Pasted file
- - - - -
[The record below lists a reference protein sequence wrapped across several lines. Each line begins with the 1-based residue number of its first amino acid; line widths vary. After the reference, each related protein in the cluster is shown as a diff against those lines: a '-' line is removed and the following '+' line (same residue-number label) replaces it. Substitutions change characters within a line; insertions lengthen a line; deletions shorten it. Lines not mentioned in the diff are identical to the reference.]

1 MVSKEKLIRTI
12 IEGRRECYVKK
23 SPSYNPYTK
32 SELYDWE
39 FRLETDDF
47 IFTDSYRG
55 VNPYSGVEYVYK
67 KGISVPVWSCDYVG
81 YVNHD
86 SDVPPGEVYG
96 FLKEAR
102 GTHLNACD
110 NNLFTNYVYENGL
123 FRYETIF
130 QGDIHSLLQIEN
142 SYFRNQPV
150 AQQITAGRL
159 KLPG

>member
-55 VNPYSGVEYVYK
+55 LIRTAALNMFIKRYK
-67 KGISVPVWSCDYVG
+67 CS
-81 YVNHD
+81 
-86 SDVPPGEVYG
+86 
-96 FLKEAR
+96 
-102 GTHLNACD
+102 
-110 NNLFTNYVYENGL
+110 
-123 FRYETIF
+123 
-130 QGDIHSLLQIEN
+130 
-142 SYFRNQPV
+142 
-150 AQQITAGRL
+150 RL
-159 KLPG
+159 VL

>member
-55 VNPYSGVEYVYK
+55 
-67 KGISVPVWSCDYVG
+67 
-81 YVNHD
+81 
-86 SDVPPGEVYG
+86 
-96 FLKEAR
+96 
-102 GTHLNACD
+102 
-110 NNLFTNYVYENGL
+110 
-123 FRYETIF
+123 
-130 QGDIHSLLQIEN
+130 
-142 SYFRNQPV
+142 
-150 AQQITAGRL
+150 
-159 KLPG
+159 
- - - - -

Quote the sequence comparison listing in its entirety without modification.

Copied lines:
[The record below lists a reference protein sequence wrapped across several lines. Each line begins with the 1-based residue number of its first amino acid; line widths vary. After the reference, each related protein in the cluster is shown as a diff against those lines: a '-' line is removed and the following '+' line (same residue-number label) replaces it. Substitutions change characters within a line; insertions lengthen a line; deletions shorten it. Lines not mentioned in the diff are identical to the reference.]

1 MVSKEKLIRTI
12 IEGRRECYVKK
23 SPSYNPYTK
32 SELYDWE
39 FRLETDDF
47 IFTDSYRG
55 VNPYSGVEYVYK
67 KGISVPVWSCDYVG
81 YVNHD
86 SDVPPGEVYG
96 FLKEAR
102 GTHLNACD
110 NNLFTNYVYENGL
123 FRYETIF
130 QGDIHSLLQIEN
142 SYFRNQPV
150 AQQITAGRL
159 KLPG

>member
-55 VNPYSGVEYVYK
+55 LIRTAALNMFIKRYK
-67 KGISVPVWSCDYVG
+67 CS
-81 YVNHD
+81 
-86 SDVPPGEVYG
+86 
-96 FLKEAR
+96 
-102 GTHLNACD
+102 
-110 NNLFTNYVYENGL
+110 
-123 FRYETIF
+123 
-130 QGDIHSLLQIEN
+130 
-142 SYFRNQPV
+142 
-150 AQQITAGRL
+150 RL
-159 KLPG
+159 VL

>member
-55 VNPYSGVEYVYK
+55 
-67 KGISVPVWSCDYVG
+67 
-81 YVNHD
+81 
-86 SDVPPGEVYG
+86 
-96 FLKEAR
+96 
-102 GTHLNACD
+102 
-110 NNLFTNYVYENGL
+110 
-123 FRYETIF
+123 
-130 QGDIHSLLQIEN
+130 
-142 SYFRNQPV
+142 
-150 AQQITAGRL
+150 
-159 KLPG
+159 